Tuesday, December 23, 2008

Glass artist: Kerri Fuhr

 
 
Kerri Fuhr
 
My name is Kerri Fuhr and I am a full time lampwork glass bead artist living in British Columbia, Canada. Using a tabletop torch, rods of glass and a few hand tools, I sculpt detailed focal beads and ornate bead sets for jewelry designers and collectors world wide. I am inspired by nature and many lively creatures are depicted on my beads! 
 
 
Dragonflies, honey bees, ravens and herons are among my favorite subjects and with each bead I create I strive to capture their character and spirit. Rich colors and delicate tapestry - inspired scrollwork also decorate many of my beads - the more detail and color the better! New designs are featured often so be sure to check out my blog for daily updates and fun new beads!
 
 

Technorati Tags:,,,,,,

Thursday, December 18, 2008

Artist Profile: Tammy Powley


Artist: Tammy Powley
Location: South Florida

Website & Blog:
About.com Jewelry Making
Crafty Princess Diaries
[Editor's note - As the Jewelry Making guide at About.com, Tammy provides many projects for her readers. She has graciously chosen images to share with you for which there are instructions!! The link is below each picture. Thanks so much, Tammy!]

Tammy, how do you describe your work?
My jewelry designs are usually petite and practical. I like to make jewelry that I find comfortable to wear, and I’m too klutzy to wear anything overly large. While I don’t totally “diss,” trends, I lean more towards classic looks with a little added zing. I like to use all kinds of materials, but very often you’ll find beads mixed in some how, even if the piece is primarily made of metal.



What is your creative process like?
I normally work best when I have chunks of time, and I usually work when it’s quiet because I’m easily distracted. When I hear music, I tend to zone out and my mind goes elsewhere, so I find it hard to concentrate. I don’t necessarily sketch out every design I create, but I do keep sketch books around and when I don’t have time to try to make a prototype right away and I have ideas floating around, I will sketch them out so I can refer to them later when I have more time.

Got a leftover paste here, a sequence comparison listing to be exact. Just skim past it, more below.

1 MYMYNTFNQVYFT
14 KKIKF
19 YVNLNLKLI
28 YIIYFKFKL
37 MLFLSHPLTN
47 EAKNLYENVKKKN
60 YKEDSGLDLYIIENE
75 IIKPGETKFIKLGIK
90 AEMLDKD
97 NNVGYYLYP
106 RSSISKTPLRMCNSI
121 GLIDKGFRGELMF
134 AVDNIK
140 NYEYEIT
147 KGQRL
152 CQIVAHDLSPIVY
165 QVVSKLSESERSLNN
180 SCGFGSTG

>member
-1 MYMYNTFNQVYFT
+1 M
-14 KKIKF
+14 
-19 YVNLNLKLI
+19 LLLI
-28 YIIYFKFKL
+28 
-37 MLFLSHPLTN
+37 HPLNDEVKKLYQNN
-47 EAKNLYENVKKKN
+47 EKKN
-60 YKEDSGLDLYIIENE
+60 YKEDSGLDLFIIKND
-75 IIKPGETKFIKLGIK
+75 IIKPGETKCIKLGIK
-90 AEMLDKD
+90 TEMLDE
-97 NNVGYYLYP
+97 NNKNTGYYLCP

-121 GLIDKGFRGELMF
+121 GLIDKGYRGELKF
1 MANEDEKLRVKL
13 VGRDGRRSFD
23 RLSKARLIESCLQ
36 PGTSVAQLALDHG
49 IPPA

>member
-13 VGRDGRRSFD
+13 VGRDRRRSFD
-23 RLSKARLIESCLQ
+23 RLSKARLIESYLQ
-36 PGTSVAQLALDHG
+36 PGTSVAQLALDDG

I have a range of processes for creating work. For example, sometimes I will design a project around a specific item, so I’ll pull various odds and ends and see what I think looks good with it. Other times I may have a specific need, such as a new pair of earrings for an outfit I want to wear, so I’ll purchase specific supplies for that design and go from there. If there is a holiday coming up, then I will focus on creating projects related to the holiday because those are usually very popular with my readers, and hey, they are fun to do too.



What kind of training did you have which helped you achieve your current level of artistry?
I have taken a lot of classes in jewelry making, lapidary, sewing, wearable art, book-art – you name it. I like working with different media, so whenever I get a chance, I try to take a class of some kind. For me, the classroom is a good learning environment because I’m a million-questions kind of person. I like to have a teacher nearby so I can ask questions as they pop into my head (which obviously can require patience on the teacher’s part!) Even if I don’t have time for a class, though, getting together with friends who have similar interests and crafting together has also provided me with wonderful learning experiences.

Is there a tool or material that you can’t imagine living without?
If I had to go with one jewelry tool, I think round-nosed pliers are just essential for me.

What inspires you to create?
Colors and textures – I think that’s one reason I like to often mix beads and fibers in with metal.



What inspires you to keep going when the work gets frustrating or tough?
I really don’t ever have a time that I feel like giving up on crafting. Because my time is limited, I really look forward to my “play time. I also find it very inspiring to write and publish my designs. I have gotten some wonderful and supportive feedback from my readers, so that also makes me keep doing what I’m doing.

What is your best piece of advice for those who would like to rise in their level of artistry?
Never stop learning and educating yourself. Classes are great to take if you can, but if not, books, the Web, DVDs, rock clubs, and bead societies are good alternatives. I learn so much from other artists who share their expertise.

What takes up the majority of your time besides your art?
I’m an English teacher, so that means lots and lots and lots of papers to grade!



What are your favorite other hobbies?
I like to do all kinds of crafts, but other than making jewelry, my crafty time is often spent dabbling with paper-art and crochet.



Technorati Tags:,,,,,,

Tuesday, December 16, 2008

Hadar Jacobson’s book on BronzClay is available


I believe that Hadar has self-published this book, and you can buy it directly from her at this time. Her work with metal clays of all types is amazing, so I believe that she is a great person to learn from if you’d like to take up this medium. Information and ordering links are available on Hadar’s website.



Technorati Tags:,,,,,,
Related Posts with Thumbnails